Four years ago, the Hindu-dominated, right wing Bharatiya Janata Party (BJP) was dismissed from government by an Indian electorate that saw through its glossy "India Shining' campaign propaganda. The BJP's loss was the compound effect of many of its failings, but the most glaring offense was its alleged involvement in the violent Hindu-Muslim clashes that erupted in the western state of Gujarat. For over four months, the state burned and people were killed on the grounds of their religious faith. In official records you would find that 1,044 people died as a result of the communal violence. Read the reports compiled by NGOs and human rights groups and you'd find that the figure was closer to 2,000.
The Mumbai attacks heighten the threat to the Indian secular state which is already battling internal threats to minority groups. It is easy to sell situations like this to the man on the street as an attack that threatens his community. The terror in Mumbai has struck during a year in which six Indian states are going to the polls. These are crucial elections for both main parties in India since the one that makes a stronger showing is likely to be on firm footing to make gains in the General Elections scheduled for May 2009. The BJP will probably leverage this climate of fear and uncertainty to make electoral gains. For the ruling Indian National Congress, the communal card will come in handy as a tool to paper over serious lapses in intelligence and national security during its watch.
The BJP has managed to maintain a strong anti-terror image with its constituency by riding on religious rhetoric and convincing its supporters that the party will protect their interests and ensure their safety. This, despite its lamentable record of not just the horrors of Gujarat in 2002, but other incidents that go further back, such as the mishandling of the 1999 Kandahar hijacking incident, and most infamously, the BJP-led demolition of the Babri Mosque in 1992.
The Congress never had a hope of making light work of these state elections. A nervous economy and terror-struck populace was going to need serious convincing if some states were to be retained/won. The Mumbai terror attacks have made the Congress' work many times more difficult as it has struck fear in the hearts of the people and has reminded them of the indefensible performance by the party and the government it leads in the task of protecting Indians from terrorism.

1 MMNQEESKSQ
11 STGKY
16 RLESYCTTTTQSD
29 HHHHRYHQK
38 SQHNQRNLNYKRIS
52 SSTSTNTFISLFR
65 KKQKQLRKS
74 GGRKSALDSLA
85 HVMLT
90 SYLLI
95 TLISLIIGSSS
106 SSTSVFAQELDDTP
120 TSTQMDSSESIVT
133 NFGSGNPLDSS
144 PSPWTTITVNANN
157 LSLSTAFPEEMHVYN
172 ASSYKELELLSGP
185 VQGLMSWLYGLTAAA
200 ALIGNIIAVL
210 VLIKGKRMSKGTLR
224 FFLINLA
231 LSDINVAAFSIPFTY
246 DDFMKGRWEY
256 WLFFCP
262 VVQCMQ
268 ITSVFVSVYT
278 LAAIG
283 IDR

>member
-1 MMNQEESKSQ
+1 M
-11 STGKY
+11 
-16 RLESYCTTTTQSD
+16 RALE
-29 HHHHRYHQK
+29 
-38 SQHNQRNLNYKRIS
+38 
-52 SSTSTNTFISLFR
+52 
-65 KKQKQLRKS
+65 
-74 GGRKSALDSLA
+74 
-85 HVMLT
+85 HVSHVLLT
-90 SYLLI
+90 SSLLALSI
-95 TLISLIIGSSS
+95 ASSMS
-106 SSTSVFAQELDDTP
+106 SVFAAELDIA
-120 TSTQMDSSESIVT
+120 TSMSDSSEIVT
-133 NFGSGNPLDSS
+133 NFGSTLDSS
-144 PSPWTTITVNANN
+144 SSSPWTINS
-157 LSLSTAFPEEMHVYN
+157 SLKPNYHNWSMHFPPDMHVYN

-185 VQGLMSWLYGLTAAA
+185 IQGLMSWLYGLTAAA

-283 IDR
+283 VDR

The Indian government's security failures are in no small part due to the vote bank politics that plagues the Indian political scenario and which has left the Congress Party with a weak and unconvincing stance against any form of extremism. In a country where 80% of the population is Hindu, the Congress cannot alienate too large a chunk of that demographic. On the other hand, Muslims are India's largest minority, forming 15% of the population, and with the BJP's image and rhetoric being what it is, the Congress and its allies bank on the fact that they have this vote almost all to themselves. It's an unenviable position to be in and the Congress-led government has itself to blame for failing to rise above this kind of politics and to take on the fundamentalists more aggressively, irrespective of their background.
In schools across the country, students are taught of the famous tactic used by British colonialists to maintain their control over India - Divide and Rule. The English found many fault lines running through India's social, political and economic systems and it made considerable use of them to prevent the sort of unity that a visionary leader like Mahatma Gandhi was able to bring about.
Today, India's political parties seem to be using many of the same fault lines used by the British to wrench open India's multi-cultural society and win votes. It's clear to many watching that these latest terror attacks in Mumbai will deliver some much needed electoral gains to the BJP in the state elections. The fear amongst liberal Indians (be they pro or anti-Congress) is that come 2009, the BJP will be in position to put together (probably another coalition) government at the centre. That may just be the beginning of a dangerous path towards the de-secularization of a country whose stance on religious tolerance has been one of its most praiseworthy and noble traits.
In the face all this political divisiveness, Indians are not completely powerless. The national electorate has shown time and again that it is wise to the Machiavellian tactics of Indian politicians. The man on the street has smarts that compensate to a great extent for the desperation of poverty and illiteracy. The middle class has caught the attention of the world with its educational qualifications and ability to make a success of itself. Now is the time for Indians to switch on the self-awareness and compassionate humanity that Mahatma Gandhi taught. As Indian politicians practice Divide and Rule in their own land, Indians have to dig deep within themselves to engage a spirit of tolerance that isn't just the teaching of each individual religion, but is in fact quite simply, the ethos of India.